A second comparison should examine the character of the coordinate differences between the two solutions. The similarity transformation model, known as the Helmert transformation, was proved a good choice. The estimations of the seven transformation parameters and the aposteriori rms are given below:

It is obvious that the two solutions reflect a systematic difference and define different coordinate frames with a significant translation. The presented comparisons show that the use of the more accurate absolute antenna models induce systematic differences with respect to the previous relative models. Therefore the epoch – comparison of GPS campaigns in regional and or global scale must take into account similar systematic effects.


The impact of the conversion from relative to absolute PCV antenna models is of great importance in regional and global GPS networks where high accuracy standards are required.

Solutions derived from relative and absolute models reflect a meaningful systematic difference which could be eliminated by proper transformation models like the 3-d Helmert model.

An application to a Greek regional GPS network with baselines up to about 500 km and specific antenna types showed that the difference is mainly a translation, the height component is greater than the horizontal and the displacement grows with the distance from the fixed point. Similar results have also been reported by other researches.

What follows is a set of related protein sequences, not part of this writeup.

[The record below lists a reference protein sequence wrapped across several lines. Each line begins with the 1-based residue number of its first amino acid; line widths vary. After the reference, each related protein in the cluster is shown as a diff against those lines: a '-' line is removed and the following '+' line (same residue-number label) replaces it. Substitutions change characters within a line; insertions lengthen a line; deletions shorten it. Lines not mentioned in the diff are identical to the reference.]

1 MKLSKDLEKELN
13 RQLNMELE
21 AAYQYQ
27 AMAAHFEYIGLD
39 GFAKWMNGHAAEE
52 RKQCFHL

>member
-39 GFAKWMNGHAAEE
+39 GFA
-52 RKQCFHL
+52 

• Bruyninx C. (2004): The EUREF Permanent Network: a multidisciplinary network serving surveyors as well as scientists. Geoinformatics, vol. 7, pp. 32-35.

• Chatzinikos M, Fotiou A and C. Pikridas (2007): Estimation of site velocities in Greece and surrounding areas, using permanent GPS station data. Paper presented at 1st International Workshop on “Advances in understanding crustal deformation in Southern Europe using the Global Positioning System”. Sofia, Bulgaria, 3-5 December. • Dach R., Hugentobler U., Fridez P., Meindl M (Eds). (2007): Bernese GPS software version 5.0. Astronomical Institute, University of Bern, Switzerland.

• Dow J.M, Neilan R.E., Gent G. (2005): “The International GPS Service (IGS): Celebrating the 10th Anniversary and Looking to the Next Decade,” Adv.Space Res. 36 vol.36, no.3, pp.320-326. doi:10.1016/j.asr.2005.05.125.